Eid breakfast is usually something simple but not something that you would make everyday.  Some meals are very elaborate and some are simple.  Ours was simple due to time constraints.  I made batbout the night before with several different toppings.  My favorite dish for Eid is Harabil but it takes a little more time.
We went to the mosque for Eid Prayers and then to a friend’s farm for the sheep.



Normally we would have had a big dinner Tuesday night after the days activities we had to postpone that until Wednesday.  Tuesday night I made the spice mix and rubbed it into a cleaned lamb leg.  I let this marinade over night and then put in a low 250F oven for about 6 hours.




This dish is called Mechoui and is incredibly delicious.  A friend of ours that came over to celebrate with us was certain she didn’t like lamb.   She loved this!  I did alter the original recipe and used this spice mix;

2 tsp pepper
2 tsp salt
3 tsp cumin
2 tsp ginger powder
5 tbsp butter cut into pieces and kept cold until needed.

Cooking this on a low temperature for a long time ensures that the flavors get into all of the meat.  Using the butter helps keep it moist.


I served this with two salads;

A simple steamed carrot and vinegarette salad (literally steamed baby carrots with a dressing of 1 part olive oil, 1/2 part white vinegar and crushed garlic and a little black pepper)



A roasted pepper and preserved lemon salad.  To make this salad;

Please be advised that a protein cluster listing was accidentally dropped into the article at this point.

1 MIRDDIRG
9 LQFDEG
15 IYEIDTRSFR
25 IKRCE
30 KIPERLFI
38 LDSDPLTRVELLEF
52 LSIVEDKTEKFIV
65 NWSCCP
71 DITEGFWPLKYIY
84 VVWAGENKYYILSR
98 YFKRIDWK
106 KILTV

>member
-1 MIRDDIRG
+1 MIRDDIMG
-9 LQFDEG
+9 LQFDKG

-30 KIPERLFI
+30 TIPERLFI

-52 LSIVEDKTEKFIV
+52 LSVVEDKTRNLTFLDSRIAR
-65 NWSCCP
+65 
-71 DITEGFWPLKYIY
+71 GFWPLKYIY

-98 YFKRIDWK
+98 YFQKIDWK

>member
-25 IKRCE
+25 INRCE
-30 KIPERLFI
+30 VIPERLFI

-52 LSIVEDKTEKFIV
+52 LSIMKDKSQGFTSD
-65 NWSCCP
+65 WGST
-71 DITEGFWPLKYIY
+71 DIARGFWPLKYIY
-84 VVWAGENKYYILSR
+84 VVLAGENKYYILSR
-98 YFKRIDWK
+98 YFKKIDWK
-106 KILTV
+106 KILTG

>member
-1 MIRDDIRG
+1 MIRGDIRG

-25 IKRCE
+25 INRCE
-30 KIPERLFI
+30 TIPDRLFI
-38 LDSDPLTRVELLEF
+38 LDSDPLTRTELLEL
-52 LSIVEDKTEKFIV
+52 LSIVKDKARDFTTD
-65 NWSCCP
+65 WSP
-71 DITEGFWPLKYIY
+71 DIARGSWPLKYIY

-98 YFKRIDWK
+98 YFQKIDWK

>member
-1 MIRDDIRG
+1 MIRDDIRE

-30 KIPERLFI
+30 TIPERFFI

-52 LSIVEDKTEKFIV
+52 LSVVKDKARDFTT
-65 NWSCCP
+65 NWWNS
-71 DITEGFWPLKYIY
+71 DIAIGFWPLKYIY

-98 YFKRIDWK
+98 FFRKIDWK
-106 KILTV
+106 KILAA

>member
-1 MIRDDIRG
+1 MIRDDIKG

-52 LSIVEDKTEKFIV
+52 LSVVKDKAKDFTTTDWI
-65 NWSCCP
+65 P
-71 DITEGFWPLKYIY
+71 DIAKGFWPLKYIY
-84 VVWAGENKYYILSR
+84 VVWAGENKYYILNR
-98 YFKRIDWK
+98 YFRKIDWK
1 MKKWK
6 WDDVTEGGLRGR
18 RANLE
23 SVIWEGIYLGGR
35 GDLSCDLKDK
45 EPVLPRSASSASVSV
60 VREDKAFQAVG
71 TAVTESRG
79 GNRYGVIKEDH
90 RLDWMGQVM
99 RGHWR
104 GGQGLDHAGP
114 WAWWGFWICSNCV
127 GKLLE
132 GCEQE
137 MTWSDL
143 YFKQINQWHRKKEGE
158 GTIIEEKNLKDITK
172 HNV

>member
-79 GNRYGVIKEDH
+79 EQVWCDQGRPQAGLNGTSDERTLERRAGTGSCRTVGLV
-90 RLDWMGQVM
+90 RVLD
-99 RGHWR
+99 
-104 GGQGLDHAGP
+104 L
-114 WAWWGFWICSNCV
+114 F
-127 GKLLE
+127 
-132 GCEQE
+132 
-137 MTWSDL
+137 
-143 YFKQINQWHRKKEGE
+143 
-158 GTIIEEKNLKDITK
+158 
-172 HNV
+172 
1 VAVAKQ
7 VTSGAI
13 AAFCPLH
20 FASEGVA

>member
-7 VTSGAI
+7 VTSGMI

Roast a green pepper and red pepper until the skin is charred.  Remove skin and clean inside of the pepper.
Cut the pieces into small squares.  Take a quarter of a preserved lemon and clean the inside so only the rind remains.  Chop into similar size squares.  Top with 2 tsp olive oil, 1 tsp lemon juice, salt, pepper and 1/2 tsp crushed garlic.  Serve room temperature.


Although not as ambitious or overly creative as some celebration meals it was satisfying and everyone enjoyed it.  This might become our new traditionally dinner due to its simplicity and great results!!

Are you thinking of spending Eid in Morocco?  Check out Hotels in Casablanca for great hotel deals.

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    Eid al Adha is right around the corner (Sunday) and is perhaps most well known as the "sheep holiday".  Muslim families purchase a live ram and on the morning of Eid sacrifice the animal.  This is done as a remembrance of Abraham's willingness to sacrifice his son on God's command.  At the last minute God…
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    One of my favorite Moroccan salads is Taktouka, a very simple but flavorful salad.  The key to making it is charring the outside of bell peppers so that the skins can be removed.  In the summer placing them on a charcoal grill that is just smoldering is the perfect way to char them extremely well. …
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I recently was having a conversation with a friend of mine about Moroccan salads.  In the American sense a lot of dishes labeled salads in Morocco are more similar to our concept of side dishes.  However in Morocco the salad course is one unto itself, served before the main dish.  In a multi-course meal they would be first followed by a “side-dish” and then 1 or 2 main dishes.  During his last trip to Morocco, Youssef brought me home a beautiful large serving platter (and one for my mom too..man he knows the way to our hearts!).  It’s big and I can’t use it too often because we wouldn’t eat that much without having guests over.  You might have caught a glimpse in a past post.  Now I present you the true purpose of the platter…..